Coming clean - energy in Australia
The government has been focusing increasingly on the use of clean energy sources as well as energy efficiency measures, in order to protect the nation from shocks in electricity price shocks as well as minimising Australia's carbon footprint.
One of the ways the government has been doing this is through its Clean Technology Investment Program, providing $800 million worth of grants, designed to encourage investment in new renewable technologies and developments.
The associated Clean Technology Innovation Program, which provides grants to companies looking to develop new clean technologies and improve energy efficiency, has $200 million worth of grants to be allocated between $50,000 and $5 million, with the grant amount to be matched dollar-to-dollar by the recipient.
The latest recipient to be awarded funds from the program is Dunham Holdings (trading as Hivotech), a manufacturing company in Burnie, Tasmania.
The company has received $499,748 to go towards its Network Integrity Management System (NIMS) - a monitoring system to improve the energy efficiency of electrical railway and tramlines.
The money for the fund comes from revenue generated from Australia's carbon pricing mechanism.
"This is a great example of a clever Tasmanian business coming up with a solution to a worldwide problem. Hivotech's system could virtually eliminate the laborious and expensive physical maintenance cycle for electrical railway and tramlines," said Greg Combet, minister for climate change, industry and innovation.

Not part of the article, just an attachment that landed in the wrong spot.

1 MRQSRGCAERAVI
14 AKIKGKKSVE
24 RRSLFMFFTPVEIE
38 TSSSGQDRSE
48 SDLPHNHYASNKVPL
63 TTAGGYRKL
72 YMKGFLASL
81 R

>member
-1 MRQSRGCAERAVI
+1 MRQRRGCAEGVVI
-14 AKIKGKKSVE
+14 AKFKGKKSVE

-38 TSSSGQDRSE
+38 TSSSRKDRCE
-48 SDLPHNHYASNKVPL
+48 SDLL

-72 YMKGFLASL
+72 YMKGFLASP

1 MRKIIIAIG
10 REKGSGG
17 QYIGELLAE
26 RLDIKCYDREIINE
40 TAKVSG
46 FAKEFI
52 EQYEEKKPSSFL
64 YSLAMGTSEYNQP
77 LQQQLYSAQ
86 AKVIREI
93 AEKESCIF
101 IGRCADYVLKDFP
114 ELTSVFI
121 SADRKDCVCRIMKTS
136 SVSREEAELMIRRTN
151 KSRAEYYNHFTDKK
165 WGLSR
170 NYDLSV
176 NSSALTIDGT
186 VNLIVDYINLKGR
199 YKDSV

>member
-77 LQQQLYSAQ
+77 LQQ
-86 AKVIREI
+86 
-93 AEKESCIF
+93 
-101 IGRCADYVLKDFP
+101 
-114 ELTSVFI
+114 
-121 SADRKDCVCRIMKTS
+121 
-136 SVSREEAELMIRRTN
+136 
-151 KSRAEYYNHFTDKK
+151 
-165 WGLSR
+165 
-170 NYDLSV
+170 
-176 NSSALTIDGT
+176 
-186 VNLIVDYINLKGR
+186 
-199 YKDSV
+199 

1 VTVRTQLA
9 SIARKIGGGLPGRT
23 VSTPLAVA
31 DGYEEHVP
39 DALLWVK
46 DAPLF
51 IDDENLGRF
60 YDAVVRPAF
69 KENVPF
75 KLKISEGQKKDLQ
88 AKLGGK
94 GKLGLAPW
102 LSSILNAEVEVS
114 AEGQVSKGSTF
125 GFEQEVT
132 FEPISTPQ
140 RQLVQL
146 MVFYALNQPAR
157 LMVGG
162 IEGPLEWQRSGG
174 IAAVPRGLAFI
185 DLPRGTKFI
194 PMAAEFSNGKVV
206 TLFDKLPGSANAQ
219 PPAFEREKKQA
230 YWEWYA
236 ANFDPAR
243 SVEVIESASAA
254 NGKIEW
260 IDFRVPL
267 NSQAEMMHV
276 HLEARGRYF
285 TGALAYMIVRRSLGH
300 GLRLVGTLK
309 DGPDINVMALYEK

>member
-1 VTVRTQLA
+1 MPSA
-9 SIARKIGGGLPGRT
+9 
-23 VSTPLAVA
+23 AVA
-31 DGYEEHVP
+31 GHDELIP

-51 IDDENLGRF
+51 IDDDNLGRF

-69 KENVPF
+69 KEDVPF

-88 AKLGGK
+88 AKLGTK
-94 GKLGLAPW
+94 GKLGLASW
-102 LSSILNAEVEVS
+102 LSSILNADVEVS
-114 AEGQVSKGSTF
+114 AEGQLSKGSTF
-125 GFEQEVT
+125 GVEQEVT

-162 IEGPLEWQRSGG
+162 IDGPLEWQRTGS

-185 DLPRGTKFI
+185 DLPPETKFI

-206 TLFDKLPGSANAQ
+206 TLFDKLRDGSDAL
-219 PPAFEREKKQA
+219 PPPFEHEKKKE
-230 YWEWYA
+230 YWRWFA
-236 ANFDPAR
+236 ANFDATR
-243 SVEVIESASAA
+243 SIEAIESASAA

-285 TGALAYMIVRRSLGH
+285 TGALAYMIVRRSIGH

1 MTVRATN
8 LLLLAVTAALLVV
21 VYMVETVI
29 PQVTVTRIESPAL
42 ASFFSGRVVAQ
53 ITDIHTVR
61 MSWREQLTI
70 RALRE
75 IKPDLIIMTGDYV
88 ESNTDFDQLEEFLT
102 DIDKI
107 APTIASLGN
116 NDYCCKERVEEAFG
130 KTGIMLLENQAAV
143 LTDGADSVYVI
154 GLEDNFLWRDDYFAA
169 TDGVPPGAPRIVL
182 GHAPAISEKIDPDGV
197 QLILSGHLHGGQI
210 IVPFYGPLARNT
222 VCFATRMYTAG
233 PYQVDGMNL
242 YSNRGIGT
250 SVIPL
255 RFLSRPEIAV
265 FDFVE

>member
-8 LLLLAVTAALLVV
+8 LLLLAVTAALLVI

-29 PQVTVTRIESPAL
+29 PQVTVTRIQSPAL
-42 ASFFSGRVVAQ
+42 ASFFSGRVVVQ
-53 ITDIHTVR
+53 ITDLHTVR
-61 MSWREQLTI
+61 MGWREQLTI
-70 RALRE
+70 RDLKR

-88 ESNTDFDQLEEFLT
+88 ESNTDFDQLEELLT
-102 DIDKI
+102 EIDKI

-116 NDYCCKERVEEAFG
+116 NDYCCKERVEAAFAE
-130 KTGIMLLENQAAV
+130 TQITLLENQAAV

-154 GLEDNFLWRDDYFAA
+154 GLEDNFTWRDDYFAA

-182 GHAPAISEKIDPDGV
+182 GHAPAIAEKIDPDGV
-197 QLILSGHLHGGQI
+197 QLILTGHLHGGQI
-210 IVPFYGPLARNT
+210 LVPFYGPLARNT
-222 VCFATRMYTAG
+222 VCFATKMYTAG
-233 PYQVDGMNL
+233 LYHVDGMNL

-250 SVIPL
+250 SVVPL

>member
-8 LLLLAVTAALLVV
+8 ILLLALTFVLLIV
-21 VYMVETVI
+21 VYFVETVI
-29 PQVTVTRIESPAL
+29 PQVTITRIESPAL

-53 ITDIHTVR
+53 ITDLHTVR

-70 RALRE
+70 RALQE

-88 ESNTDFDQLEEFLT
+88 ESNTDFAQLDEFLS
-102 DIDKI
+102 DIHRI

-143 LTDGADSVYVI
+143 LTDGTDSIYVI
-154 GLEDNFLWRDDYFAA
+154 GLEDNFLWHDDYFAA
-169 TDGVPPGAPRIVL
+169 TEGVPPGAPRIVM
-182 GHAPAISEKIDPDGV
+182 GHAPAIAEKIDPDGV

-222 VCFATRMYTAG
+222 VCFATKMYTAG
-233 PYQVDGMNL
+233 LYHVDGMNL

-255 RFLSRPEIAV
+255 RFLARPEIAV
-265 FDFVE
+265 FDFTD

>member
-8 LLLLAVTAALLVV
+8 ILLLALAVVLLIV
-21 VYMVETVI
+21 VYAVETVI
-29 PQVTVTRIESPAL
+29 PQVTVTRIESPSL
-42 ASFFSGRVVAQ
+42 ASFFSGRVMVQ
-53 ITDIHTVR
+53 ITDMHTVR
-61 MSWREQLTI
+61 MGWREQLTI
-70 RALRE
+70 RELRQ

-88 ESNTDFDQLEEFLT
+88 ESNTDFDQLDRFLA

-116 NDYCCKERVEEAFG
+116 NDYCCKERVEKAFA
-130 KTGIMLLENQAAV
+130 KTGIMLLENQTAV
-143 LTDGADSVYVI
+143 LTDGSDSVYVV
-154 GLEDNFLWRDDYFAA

Currently the budget for maintaining Australia's electric rail industry is more than $3 billion annually, as rail networks operate a 45 day maintenance cycle as they inspect every insulator and joint.
Hivotech's new technology will mean monitoring units are placed at the top of power grid support poles at every two kilometres for rail, and every 500 metres for trams.
The units will measure the condition of the network and its insulators at every point the units are placed one.
"This grant will allow electrical railway and tramline operators to remotely identify the location of faults in the network and target their maintenance effort," said Sid Sidebottom, federal member for Braddon.
"This will make it easier to detect faults and reduce power leakages, improving energy efficiency and cutting emissions."
Mr Sidebottom also congratulated the North West of Tasmania on its innovative spirit and for being a great example of how to turn a great idea into a practical and beneficial solution.
Posted by Charlie Moore